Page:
QUESTION: I may decide to take time off this fall and do my student teaching because that's the only thing that's standing in the way to becoming a fully certified teacher. The problem is I may run out of money mid way through to pay credit cards and student loans and I'm afraid I may end up in collections. That would probably be with the student loans if I had to make a choice. Would my property be ok since I own a house?
Another question I have is some of the credit cards are in my mother's name but I am an authorized user. How does that work if they go into collections? I've noticed when I pull a credit report that they show up on my account as well.
ANSWER: If you owe enough money to someone (credit card or student loan) then can sue you. If they get a judgment, they'll file a lien against your house. Your house (if it is your home and not a rental property) may entitle you to a homestead exemption (the amount depends on the state it is in). If you house is worth $200,000 and you owe $170,000, the equity is probably all exempt. But the lien will remain on the house and eventually increased equity may make it worthwhile for them to foreclose on the lien to get the equity.
Student loans are not dischargeable in bankruptcy, and bankruptcy is the ultimate way of getting out of paying debts. So pay the student debts in preference to the credit cards.
Both you and your mother may be liable on the credit cards. When you say that you are an "authorized user," I do not know if you can be sued for the amounts you charged on your mother's card or all the amounts on the card. Or if only she is liable. You should definitely discuss this with your mother! But she would be liable for amounts you charged on the card and did not pay.
If you are running out of money and may have to file a bankruptcy for some reason, the house may be preserved for you (just the value of the homestead, so, again, it depends on what equity you have and how much of a homestead is permitted in your state). Pay the student loans, don't charge on your mother's card, and if you had to file, you would discharge the amounts you owed on your personal cards (no point in trying to discharge your mother's card; they can still go after her).
Bankruptcy is no fun, but neither is being chased for debts owing.
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QUESTION: Thanks for your previous advice. I've been following it. I have another issue to deal with now and need some advice.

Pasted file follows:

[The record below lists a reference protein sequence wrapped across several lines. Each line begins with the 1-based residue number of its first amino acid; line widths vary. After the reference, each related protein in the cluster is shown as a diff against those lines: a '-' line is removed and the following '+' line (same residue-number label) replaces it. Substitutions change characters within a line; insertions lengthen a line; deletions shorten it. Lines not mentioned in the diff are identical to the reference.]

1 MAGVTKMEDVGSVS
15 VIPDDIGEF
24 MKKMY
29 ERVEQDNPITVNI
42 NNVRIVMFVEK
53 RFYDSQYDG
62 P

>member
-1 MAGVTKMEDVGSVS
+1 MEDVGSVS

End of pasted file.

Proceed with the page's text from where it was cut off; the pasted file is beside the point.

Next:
About this time last year I needed a loan, $1500, for a car repair. I borrowed it from a wealthy neighbor of mine and he had me sign a statement acknowledging that I owed him the money plus 6% interest due in one year. So far I've already repaid him $500 and plan to repay him another $500-600 this month. It will take us a little longer to repay the remaining amount. He doesn't seem to act like it it's a big deal by needed extra time, but I don't completely trust him because I know he wants to end up buying our property because it's adjacent to his where he has built houses something similar to a subdivision in a resort community. If I don't finish paying the full amount right now, would it be likely he might put a lien on our property? He casually mentioned that last year when I took out the loan but then mentioned the court process wouldn't be worth it for just $1500. If by chance that did happen, how does the process work? How long would I be given to pay off the remainder? Would there be court costs also added in as well. I live in Georgia. I'm really nervous about this. Thanks.
ANSWER: He could sue for the unpaid amount plus 6% interest. I'm assuming that the 6% would be applied only on the sums that are unpaid. He could sue after one year for the unpaid amount, the interest, and court costs. If the debt were unpaid by the time the case came before the court, he would obtain a judgment for the amount unpaid, interest, and court costs, and the judgment could then be recorded as a lien on the house.
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QUESTION: I see. I assume I would receive some sort of legal notice if a court case were filed? I'm thinking the court costs would be significant. I assume I could repay the remainder of the loan before the case even came to trial? I'm thinking the unpaid amount would only be $400-$500. Would an amount that small go to small claims court?
You have to be served with notice of the court case. If it is served and then you pay the debt before the case comes up for a hearing, the judge may well award costs to the plaintiff. Such a small amount could go to small claims court, but the plaintiff is free to file the case in the normal civil court.